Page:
The 100-year-old carve-up bleeding the Middle East today
Certain images will indelibly mark memories of this year and one will be the gut-wrenching video of a five-year-old pulled from rubble in Aleppo with the frozen stare of trauma, his face streaked with soot and blood. “Cease fires” come and go. Hell, it seems, has a special purchase on Syria. When, for heaven’s sake, can it end? No one can answer.
When did it begin? That, at least, we can explain.
Rarely can one moment and one place be fixed as a trigger for events that unravel a whole part of the world for more than a century. But the blood-saturated disintegration of today’s Syria and much of the surrounding carnage and anomie have their origins 100 years ago, in the summer of 1916, and in British-ruled Cairo.
It was there that critical parts of a secret deal were put in place that carved up control of the Middle East – a land grab that could be completed only by having no regard for promises made and by betraying people who had shed much blood in expectation of those promises being met.
The deal was the Sykes-Picot Agreement, made between Britain, France and Czarist Russia, and named for its principal authors, Sir Mark Sykes for Britain and M. Francois Georges Picot of France. (*4)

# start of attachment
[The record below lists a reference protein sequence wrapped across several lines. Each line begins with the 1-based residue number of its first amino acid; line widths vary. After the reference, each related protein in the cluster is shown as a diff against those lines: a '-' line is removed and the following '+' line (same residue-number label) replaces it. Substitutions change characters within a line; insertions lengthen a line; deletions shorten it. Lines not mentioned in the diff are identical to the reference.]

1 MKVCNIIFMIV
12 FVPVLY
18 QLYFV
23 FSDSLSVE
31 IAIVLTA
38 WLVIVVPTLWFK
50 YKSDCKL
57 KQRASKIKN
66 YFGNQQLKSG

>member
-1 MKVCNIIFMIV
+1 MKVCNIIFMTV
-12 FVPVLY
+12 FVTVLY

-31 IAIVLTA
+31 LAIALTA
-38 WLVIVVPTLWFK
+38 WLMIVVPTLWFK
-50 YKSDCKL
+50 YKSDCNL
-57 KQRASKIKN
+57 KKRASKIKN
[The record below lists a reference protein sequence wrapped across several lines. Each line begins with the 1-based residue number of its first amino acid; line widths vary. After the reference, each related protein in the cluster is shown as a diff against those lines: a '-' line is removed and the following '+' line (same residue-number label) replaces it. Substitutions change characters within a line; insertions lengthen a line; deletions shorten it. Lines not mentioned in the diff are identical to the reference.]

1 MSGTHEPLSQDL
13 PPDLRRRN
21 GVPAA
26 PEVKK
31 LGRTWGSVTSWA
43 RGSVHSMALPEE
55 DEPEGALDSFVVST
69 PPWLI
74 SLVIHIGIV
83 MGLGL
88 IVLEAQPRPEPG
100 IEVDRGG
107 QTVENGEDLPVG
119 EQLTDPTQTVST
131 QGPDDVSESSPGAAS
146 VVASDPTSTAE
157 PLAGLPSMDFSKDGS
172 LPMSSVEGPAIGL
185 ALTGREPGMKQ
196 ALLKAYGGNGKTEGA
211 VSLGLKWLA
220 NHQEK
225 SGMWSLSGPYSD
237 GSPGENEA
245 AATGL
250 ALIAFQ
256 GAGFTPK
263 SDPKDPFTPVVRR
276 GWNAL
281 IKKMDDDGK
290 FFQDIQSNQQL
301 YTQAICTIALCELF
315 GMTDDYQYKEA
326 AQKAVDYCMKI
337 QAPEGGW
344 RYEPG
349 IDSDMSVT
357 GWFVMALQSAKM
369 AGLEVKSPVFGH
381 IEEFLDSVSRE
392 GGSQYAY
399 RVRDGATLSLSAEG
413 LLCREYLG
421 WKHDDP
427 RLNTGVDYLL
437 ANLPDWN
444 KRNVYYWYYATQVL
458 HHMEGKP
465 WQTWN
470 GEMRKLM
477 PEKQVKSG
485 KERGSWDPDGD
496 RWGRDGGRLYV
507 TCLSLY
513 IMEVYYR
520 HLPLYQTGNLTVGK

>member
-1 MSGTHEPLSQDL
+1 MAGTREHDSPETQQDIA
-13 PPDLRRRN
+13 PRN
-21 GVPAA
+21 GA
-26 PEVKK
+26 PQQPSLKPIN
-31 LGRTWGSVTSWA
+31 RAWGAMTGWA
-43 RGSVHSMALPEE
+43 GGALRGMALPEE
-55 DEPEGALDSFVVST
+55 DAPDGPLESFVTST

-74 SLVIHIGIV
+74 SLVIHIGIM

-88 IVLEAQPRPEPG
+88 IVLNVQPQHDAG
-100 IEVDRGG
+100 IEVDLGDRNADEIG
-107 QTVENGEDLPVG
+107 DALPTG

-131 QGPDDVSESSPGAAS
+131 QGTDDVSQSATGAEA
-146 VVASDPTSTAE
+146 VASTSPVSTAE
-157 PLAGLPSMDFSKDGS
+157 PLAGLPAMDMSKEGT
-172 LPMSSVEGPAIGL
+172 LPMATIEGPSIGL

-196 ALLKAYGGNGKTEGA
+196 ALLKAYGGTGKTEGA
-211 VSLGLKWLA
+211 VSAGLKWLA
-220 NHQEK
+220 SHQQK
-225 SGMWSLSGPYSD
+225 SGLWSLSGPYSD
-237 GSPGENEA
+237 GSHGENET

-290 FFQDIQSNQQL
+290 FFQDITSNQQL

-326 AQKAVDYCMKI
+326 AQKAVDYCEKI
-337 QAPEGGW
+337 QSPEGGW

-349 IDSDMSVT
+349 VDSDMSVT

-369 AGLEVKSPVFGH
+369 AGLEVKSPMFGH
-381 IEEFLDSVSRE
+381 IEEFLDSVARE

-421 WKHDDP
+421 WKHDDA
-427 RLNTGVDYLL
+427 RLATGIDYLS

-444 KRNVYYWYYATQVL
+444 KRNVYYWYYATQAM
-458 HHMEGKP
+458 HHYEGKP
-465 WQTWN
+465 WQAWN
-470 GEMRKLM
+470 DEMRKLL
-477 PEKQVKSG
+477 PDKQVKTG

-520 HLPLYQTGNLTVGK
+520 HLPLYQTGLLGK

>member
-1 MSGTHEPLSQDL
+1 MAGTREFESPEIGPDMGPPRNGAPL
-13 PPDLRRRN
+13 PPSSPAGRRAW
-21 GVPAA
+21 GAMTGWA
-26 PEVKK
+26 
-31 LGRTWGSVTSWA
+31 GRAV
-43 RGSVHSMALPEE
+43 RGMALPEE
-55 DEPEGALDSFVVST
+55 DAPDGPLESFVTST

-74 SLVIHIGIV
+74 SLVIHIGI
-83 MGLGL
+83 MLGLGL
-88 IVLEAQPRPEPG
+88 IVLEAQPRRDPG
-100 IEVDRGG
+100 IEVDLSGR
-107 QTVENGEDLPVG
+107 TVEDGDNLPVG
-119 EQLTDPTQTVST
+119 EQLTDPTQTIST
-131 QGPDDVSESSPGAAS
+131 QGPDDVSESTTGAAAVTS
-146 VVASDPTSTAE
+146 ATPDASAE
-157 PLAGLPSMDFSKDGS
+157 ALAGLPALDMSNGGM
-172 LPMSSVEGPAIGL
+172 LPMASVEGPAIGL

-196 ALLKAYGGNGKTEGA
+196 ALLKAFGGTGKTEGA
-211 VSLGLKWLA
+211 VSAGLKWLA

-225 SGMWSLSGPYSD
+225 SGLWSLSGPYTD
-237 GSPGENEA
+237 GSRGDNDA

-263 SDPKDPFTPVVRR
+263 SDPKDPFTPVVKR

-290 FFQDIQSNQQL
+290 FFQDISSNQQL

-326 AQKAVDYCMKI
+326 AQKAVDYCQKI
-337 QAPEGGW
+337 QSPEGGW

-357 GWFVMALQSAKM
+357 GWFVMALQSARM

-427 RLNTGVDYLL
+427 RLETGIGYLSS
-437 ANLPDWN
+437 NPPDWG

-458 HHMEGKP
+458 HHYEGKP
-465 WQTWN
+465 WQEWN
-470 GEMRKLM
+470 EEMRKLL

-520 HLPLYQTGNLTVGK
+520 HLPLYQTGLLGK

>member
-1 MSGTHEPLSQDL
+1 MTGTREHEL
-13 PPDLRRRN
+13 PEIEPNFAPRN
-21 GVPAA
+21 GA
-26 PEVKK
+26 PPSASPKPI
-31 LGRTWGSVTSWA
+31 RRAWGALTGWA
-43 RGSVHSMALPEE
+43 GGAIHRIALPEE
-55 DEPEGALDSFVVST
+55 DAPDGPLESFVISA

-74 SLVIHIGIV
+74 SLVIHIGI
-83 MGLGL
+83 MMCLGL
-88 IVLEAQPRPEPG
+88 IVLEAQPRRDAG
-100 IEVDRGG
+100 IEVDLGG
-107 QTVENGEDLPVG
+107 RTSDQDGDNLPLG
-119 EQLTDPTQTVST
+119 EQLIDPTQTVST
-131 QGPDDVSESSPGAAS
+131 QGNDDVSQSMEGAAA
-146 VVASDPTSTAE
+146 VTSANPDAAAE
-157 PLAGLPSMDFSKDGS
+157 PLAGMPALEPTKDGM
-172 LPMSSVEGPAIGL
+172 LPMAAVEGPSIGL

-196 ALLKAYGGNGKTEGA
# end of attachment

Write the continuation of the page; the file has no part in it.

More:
10 Mysteries of the Ancient World Solved
Crypto-anthropologists have just cracked a Viking code from the late Middle Ages that remained tantalizingly unsolved for many years. This happened thanks to a miniature Rosetta Stone, a simple engraving on which two individuals recorded their names in both coded and basic runic.
Salivating at the prospect of deciphering the meticulously guarded secret or at least some scandalous gossip, researchers instead stumbled upon an 800-year-old jest: The message read “kiss me.”
Apparently, coded writing was used quite differently in the past—for education and enjoyment rather than overt secrecy. Some tricksters even made a game of it, creating runes that boastfully challenged others to “interpret me if you can.”
This was especially tough for the jotunvillur code, which by its nature renders messages completely ambiguous. The desired characters (runes) are swapped for the last sound in their name. For example, maor (or “m”) becomes “r.”
Overall, the jotunvillur code reveals nothing critically important, just an amusing peek at some unexpectedly playful Viking antics. (*5)
3 Historical Parent-Child Relationships as Creepy as Donald and Ivanka Trump’s
Real-life trash monster Donald Trump has gone on record saying how he’d date his daughter Ivanka if she wasn’t related to him. Trump also took suggestive pictures with Ivanka when she was a teen. But he wasn’t the only figure from history to have a questionable relationship with his kids…
Agrippina the Younger and her son, Nero: The Roman Emperor Nero ruled in the first century C.E., but his creepy legacy has survived two millennia. His mother was royal heiress Agrippina the Younger, a descendant of Mark Antony and Augustus, and she retained a ton of control over her son, especially after she married her uncle, Claudius, and tried to position her own kid as Claudius’s heir. She probably poisoned her husband to get Nero on the throne! (*6)